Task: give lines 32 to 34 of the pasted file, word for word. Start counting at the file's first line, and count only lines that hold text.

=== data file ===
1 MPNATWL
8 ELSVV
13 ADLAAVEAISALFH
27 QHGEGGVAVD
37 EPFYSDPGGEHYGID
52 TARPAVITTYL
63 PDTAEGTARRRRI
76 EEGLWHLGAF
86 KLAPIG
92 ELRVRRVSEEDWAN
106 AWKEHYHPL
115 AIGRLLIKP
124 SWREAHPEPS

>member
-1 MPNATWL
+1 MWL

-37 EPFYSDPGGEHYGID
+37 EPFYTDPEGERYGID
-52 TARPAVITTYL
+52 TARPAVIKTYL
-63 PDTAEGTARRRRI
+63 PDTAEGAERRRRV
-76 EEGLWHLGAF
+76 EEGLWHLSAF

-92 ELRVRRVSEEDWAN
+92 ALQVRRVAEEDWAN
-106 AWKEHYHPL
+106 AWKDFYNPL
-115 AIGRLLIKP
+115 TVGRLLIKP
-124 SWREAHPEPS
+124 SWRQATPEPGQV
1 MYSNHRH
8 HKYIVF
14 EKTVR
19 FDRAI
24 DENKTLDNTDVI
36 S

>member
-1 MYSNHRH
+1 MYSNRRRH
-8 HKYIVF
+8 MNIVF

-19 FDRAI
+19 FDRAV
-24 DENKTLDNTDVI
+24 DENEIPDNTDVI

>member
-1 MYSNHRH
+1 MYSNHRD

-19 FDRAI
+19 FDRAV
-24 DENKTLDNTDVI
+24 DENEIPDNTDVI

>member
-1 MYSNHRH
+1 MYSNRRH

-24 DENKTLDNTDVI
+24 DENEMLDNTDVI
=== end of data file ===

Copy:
+124 SWRQATPEPGQV
1 MYSNHRH
8 HKYIVF